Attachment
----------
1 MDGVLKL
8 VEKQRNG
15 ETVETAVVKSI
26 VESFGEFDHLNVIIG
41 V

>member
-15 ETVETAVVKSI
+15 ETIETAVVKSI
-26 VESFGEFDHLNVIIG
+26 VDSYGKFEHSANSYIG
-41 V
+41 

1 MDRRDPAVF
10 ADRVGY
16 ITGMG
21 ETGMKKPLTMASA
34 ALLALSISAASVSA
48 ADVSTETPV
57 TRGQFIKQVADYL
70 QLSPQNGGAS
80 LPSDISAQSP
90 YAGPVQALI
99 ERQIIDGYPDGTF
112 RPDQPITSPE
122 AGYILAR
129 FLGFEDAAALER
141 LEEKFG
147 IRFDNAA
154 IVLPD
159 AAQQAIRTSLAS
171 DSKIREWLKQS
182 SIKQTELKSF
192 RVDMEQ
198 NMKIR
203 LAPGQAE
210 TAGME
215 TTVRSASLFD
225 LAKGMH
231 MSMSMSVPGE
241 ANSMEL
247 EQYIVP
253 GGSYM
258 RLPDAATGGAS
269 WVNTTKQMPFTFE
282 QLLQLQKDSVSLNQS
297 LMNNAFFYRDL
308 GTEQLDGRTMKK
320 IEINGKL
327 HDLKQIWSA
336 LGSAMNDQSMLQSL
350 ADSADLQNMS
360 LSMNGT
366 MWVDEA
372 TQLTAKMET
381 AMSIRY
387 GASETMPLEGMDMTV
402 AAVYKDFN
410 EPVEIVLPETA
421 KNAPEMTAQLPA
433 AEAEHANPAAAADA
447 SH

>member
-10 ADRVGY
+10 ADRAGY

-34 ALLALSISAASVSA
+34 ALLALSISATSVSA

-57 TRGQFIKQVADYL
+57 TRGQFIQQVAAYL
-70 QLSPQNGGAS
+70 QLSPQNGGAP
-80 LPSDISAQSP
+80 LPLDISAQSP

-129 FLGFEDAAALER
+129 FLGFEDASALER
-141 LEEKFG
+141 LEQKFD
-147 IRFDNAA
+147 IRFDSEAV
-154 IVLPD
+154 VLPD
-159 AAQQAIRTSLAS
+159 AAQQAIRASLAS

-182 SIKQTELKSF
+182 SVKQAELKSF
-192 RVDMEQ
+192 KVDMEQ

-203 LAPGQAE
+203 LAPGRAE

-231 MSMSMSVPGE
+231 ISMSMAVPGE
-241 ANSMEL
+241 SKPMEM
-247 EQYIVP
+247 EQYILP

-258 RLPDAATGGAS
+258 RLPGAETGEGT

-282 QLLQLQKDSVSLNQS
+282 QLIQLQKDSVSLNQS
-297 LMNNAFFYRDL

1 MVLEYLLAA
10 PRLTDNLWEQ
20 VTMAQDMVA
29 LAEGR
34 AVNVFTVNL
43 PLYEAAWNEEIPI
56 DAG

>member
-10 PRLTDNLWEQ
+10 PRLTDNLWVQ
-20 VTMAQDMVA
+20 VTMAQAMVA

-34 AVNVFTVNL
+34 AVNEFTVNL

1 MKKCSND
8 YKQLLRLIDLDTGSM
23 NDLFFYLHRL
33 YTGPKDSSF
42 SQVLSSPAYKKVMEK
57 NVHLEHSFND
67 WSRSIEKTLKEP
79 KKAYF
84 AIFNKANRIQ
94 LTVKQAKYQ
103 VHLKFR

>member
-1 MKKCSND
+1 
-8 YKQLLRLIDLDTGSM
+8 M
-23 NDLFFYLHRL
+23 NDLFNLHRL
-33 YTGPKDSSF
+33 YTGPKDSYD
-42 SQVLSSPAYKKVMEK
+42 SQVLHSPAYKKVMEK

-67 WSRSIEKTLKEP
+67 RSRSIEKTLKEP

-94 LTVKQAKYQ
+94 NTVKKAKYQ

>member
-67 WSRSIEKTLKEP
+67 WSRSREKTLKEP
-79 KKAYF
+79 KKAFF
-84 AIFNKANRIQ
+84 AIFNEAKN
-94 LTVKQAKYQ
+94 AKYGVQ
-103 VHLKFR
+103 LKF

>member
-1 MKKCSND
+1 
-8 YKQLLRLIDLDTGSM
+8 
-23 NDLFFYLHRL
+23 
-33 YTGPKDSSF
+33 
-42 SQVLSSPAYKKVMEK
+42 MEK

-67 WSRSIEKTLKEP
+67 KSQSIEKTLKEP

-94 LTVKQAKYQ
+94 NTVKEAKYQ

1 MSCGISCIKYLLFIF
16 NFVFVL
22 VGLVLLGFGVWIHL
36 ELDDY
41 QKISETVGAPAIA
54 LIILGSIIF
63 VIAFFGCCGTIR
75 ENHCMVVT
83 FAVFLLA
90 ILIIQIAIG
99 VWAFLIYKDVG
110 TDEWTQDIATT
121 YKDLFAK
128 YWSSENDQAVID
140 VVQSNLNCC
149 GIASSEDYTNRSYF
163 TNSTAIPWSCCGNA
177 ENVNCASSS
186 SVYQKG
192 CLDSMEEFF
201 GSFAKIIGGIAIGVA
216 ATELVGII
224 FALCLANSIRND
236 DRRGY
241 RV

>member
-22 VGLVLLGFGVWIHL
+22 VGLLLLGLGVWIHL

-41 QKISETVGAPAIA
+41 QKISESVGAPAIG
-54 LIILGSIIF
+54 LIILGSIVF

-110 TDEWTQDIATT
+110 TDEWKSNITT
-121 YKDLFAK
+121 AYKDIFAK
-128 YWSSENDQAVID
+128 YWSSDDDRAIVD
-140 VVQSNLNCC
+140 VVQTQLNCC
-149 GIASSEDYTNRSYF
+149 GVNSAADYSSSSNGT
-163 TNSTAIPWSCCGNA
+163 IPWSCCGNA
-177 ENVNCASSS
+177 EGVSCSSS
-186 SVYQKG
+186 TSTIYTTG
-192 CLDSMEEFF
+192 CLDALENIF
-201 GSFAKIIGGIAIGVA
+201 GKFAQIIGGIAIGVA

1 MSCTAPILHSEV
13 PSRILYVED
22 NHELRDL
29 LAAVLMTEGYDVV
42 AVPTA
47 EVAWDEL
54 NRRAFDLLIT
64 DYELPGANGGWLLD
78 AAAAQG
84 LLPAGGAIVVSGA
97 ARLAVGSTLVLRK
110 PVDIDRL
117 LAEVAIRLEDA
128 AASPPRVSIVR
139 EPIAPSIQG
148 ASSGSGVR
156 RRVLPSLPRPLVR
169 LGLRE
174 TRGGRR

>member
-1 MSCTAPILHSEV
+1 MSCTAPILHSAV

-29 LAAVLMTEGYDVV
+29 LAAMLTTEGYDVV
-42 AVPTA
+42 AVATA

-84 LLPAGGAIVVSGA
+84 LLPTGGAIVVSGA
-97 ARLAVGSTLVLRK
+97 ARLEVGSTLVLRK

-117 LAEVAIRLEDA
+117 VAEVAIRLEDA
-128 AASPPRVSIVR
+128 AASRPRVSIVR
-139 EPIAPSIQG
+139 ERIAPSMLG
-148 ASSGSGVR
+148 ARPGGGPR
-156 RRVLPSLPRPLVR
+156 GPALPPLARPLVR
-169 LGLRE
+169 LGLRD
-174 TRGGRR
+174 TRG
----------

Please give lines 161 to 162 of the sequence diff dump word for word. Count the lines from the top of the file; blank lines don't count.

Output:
+42 MEK

-67 WSRSIEKTLKEP